And if you can’t control it[pain], believe me, it WILL control you.
Of course there are our keyboard commando friends who will pipe in and preach about how THEY’VE been in pain before and they just ignored it.
Or took two Tylenol and it did the trick. Or any other ridiculously ignorant, moronic statement of the same ilk.
I would suggest that they would only be proving that they have absolutely no idea in hell what they are talking about, and that whatever little pain they’ve dealt with is not even the same WORD as what somebody who genuinely needs something as strong as opioid medication to be able to function lives with every day of their lives.
Mr. Dikel then offers an alternate explanation for the sad demise of a famous pain patient. I, too, don’t believe Prince was addicted to opioids, but rather that he needed this medication to continue making his art, his music, and his fantastic performances.
In today’s atmosphere of prohibition and intense scrutiny, he may not have been able to procure his medications from a doctor…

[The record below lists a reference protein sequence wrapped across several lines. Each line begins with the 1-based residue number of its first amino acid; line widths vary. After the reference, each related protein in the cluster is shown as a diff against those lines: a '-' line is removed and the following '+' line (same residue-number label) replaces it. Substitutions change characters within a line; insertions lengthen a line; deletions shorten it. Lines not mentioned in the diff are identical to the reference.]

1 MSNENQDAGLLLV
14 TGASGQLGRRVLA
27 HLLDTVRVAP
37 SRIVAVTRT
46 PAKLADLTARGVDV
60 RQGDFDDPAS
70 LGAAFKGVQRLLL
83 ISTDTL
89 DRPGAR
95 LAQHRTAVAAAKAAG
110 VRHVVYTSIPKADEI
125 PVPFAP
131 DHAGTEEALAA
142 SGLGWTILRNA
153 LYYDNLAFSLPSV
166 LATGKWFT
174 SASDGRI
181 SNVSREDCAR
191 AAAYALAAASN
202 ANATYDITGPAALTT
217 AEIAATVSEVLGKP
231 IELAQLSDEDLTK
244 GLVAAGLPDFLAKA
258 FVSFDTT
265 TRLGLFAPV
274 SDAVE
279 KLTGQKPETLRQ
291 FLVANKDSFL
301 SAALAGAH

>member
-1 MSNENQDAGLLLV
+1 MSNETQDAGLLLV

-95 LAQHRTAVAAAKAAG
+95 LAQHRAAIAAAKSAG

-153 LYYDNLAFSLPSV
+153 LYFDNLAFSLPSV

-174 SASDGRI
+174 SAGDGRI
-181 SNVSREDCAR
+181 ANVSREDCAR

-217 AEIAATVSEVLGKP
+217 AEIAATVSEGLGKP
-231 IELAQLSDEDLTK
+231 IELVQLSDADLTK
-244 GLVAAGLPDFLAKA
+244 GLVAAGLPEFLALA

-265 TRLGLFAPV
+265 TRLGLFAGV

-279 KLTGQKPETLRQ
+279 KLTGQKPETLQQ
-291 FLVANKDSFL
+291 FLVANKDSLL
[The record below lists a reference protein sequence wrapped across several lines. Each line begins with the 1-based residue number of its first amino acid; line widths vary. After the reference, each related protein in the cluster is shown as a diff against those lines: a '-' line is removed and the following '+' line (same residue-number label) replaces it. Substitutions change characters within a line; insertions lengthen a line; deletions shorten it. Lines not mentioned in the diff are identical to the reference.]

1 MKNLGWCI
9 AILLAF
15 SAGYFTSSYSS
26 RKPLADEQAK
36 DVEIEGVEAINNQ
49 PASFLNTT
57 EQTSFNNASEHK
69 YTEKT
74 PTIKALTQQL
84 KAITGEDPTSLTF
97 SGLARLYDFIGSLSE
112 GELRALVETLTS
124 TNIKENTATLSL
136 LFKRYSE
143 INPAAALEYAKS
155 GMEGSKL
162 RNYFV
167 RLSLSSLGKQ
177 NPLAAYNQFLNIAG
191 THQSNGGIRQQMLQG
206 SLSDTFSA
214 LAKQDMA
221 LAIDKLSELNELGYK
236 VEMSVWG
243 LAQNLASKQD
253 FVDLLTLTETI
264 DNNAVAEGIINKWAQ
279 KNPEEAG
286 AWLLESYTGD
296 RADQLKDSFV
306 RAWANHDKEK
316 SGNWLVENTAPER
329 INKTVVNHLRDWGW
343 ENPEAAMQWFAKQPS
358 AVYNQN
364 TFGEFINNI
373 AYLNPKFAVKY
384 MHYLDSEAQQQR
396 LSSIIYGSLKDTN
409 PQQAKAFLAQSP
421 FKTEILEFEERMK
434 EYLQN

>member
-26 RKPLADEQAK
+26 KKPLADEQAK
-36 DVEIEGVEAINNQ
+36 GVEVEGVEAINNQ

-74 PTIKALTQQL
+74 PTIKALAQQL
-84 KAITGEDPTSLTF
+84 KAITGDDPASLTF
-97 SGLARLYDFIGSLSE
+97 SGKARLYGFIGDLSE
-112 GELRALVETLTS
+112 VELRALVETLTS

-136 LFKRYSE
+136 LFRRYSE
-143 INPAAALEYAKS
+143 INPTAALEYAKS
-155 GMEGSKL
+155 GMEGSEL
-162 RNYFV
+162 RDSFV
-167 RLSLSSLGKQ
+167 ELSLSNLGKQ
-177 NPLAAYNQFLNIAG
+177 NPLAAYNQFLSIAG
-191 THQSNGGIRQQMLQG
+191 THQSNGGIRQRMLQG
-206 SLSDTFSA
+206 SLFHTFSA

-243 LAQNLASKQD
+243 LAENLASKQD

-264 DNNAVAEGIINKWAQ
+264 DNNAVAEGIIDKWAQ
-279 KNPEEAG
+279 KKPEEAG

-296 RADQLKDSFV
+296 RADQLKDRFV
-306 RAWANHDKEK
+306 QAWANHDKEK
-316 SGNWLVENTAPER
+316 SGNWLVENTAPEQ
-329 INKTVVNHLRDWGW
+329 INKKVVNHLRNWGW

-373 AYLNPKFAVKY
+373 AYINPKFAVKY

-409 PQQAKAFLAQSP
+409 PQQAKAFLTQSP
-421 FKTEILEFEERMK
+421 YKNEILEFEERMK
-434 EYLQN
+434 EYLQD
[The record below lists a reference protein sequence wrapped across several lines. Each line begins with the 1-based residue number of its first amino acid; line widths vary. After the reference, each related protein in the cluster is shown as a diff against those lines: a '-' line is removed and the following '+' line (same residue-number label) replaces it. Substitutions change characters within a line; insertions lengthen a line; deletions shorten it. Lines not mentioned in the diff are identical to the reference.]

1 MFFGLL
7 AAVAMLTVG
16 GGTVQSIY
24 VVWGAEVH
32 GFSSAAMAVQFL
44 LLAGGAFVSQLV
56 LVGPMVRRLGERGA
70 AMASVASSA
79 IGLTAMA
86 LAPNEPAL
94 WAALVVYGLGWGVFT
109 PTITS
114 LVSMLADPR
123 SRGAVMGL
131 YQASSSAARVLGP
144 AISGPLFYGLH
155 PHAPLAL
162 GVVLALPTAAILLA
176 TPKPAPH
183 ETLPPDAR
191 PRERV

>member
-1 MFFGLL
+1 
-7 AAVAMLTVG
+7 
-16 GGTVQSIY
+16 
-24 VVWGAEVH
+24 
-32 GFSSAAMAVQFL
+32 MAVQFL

The last thing has to do with Prince, who was found dead in his home outside Minneapolis early one morning from an overdose of Fentanyl.
anyone who was in Minnesota in the 1980s when Prince was first coming to be known, or anyone else who was a fan, knew that Prince was always proud of the fact that he did NOT smoke, drink, or use drugs. And that didn’t change.
Wow. Where do I start.
What did happen to Prince? Let me suggest a different scenario. This much is true: Prince was all of about 5’3″ tall, and always wore platform shoes — HIGH platform shoes. Including when he was on stage during his act — running, dancing, jumping, standing on his feet for hours. By the time he was 50 years old, even before, he was in tremendous pain from all those years of punishment to his hips, his knees, his ankles, his back.